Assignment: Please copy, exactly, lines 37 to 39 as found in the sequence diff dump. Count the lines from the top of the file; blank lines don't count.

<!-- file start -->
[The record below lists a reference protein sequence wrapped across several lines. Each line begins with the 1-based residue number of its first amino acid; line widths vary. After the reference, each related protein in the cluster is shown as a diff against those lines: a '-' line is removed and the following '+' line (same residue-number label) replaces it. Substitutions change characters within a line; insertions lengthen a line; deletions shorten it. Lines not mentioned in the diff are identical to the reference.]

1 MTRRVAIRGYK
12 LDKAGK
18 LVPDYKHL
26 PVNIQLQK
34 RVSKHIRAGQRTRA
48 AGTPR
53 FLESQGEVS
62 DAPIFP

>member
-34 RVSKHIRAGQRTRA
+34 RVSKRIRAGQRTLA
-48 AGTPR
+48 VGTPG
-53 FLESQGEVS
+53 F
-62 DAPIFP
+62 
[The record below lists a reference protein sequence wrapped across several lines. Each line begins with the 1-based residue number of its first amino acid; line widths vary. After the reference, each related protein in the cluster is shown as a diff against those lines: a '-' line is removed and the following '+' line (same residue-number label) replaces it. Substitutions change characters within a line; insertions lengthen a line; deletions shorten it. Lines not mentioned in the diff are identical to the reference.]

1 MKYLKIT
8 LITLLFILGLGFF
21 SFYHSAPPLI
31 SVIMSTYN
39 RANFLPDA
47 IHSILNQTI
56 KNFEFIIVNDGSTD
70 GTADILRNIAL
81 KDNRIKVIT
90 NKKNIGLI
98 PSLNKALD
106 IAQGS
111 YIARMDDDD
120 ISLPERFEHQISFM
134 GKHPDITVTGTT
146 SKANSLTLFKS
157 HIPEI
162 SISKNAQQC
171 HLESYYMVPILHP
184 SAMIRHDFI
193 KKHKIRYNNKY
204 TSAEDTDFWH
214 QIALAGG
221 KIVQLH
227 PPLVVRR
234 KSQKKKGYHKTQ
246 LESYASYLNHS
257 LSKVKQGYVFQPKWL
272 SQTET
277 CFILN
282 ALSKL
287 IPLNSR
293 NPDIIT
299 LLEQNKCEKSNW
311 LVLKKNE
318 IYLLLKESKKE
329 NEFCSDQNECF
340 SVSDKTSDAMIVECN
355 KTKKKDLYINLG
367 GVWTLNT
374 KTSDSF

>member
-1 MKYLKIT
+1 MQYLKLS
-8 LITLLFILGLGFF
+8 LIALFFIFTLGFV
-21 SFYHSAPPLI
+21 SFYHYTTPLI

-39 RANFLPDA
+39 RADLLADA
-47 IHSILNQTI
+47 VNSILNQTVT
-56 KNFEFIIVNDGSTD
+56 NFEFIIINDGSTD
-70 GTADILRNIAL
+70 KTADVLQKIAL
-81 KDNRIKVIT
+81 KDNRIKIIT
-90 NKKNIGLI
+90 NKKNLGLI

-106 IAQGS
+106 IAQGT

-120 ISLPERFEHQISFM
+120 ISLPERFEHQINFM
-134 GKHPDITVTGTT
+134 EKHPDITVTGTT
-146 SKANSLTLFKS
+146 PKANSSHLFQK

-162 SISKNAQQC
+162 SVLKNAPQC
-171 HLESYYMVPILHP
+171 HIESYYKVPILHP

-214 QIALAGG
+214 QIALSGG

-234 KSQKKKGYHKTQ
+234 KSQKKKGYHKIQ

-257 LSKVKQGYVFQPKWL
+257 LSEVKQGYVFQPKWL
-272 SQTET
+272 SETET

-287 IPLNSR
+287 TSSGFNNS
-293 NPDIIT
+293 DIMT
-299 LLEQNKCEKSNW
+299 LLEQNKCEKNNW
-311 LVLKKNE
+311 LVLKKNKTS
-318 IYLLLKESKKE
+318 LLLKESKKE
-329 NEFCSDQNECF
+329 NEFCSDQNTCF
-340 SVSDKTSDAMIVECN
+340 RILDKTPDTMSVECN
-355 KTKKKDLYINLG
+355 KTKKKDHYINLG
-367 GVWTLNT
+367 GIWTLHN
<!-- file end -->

162 SISKNAQQC
171 HLESYYMVPILHP
184 SAMIRHDFI